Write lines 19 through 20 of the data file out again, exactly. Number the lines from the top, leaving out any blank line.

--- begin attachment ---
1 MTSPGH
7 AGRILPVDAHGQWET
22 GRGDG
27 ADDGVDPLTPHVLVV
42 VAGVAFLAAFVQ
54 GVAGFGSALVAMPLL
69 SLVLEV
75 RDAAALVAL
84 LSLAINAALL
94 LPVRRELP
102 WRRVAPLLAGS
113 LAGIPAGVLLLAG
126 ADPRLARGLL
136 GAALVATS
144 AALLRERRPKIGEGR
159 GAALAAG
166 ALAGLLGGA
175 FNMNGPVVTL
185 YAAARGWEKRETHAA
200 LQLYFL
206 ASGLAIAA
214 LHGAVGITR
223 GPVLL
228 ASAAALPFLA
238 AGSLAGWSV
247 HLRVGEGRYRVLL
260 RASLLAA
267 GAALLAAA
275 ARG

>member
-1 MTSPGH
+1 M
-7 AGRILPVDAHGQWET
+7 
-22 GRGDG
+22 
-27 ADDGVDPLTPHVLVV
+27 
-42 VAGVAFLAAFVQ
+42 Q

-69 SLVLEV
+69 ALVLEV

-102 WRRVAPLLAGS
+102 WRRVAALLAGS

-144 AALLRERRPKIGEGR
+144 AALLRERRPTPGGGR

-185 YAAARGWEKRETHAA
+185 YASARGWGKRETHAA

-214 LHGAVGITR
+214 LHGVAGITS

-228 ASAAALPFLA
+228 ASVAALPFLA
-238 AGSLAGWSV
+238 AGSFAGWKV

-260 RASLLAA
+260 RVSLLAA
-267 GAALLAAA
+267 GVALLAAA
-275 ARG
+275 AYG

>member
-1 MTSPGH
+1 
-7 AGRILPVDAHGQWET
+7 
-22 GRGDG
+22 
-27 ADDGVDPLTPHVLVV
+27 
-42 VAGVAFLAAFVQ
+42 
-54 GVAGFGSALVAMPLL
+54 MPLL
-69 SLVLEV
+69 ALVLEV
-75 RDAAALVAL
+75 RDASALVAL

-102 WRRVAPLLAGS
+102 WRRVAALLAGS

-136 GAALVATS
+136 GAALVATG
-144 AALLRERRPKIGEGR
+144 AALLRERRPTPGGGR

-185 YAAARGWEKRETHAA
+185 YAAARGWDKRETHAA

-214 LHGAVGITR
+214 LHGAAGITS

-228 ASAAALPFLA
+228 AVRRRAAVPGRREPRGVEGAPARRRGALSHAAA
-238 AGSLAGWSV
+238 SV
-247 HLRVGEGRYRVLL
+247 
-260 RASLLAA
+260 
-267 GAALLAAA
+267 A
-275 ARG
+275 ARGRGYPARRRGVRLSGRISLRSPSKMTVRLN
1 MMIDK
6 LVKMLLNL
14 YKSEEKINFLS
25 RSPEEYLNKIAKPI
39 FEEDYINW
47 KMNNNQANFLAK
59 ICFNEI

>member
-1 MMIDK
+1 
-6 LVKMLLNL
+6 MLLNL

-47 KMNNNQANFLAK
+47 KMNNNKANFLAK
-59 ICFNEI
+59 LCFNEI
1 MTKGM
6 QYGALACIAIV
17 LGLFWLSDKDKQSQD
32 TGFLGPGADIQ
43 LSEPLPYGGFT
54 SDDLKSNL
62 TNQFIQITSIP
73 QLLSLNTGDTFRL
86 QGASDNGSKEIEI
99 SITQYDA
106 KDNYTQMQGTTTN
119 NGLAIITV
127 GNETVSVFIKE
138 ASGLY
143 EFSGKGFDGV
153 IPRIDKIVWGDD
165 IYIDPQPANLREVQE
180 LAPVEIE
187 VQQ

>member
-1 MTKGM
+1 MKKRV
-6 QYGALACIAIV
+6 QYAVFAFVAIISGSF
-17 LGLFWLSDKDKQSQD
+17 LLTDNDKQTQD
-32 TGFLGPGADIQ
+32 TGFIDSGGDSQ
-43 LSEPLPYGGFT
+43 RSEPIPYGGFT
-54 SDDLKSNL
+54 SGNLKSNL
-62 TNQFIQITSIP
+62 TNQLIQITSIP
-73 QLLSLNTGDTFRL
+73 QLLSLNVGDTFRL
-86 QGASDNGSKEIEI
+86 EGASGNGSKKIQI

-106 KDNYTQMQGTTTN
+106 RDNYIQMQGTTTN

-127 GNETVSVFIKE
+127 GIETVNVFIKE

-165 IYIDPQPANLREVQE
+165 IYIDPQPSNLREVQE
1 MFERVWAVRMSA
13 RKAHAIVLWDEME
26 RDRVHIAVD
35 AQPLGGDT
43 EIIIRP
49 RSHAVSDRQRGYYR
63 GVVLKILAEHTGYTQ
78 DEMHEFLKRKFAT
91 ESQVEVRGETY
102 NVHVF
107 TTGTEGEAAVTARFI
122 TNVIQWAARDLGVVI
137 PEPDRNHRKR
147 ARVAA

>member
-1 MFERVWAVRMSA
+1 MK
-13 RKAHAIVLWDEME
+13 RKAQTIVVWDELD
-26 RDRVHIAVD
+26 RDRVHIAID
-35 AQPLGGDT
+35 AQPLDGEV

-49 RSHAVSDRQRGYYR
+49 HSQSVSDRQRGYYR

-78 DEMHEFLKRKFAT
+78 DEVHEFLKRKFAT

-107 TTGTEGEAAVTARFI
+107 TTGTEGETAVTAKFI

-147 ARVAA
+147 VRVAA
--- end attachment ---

185 YAAARGWEKRETHAA
200 LQLYFL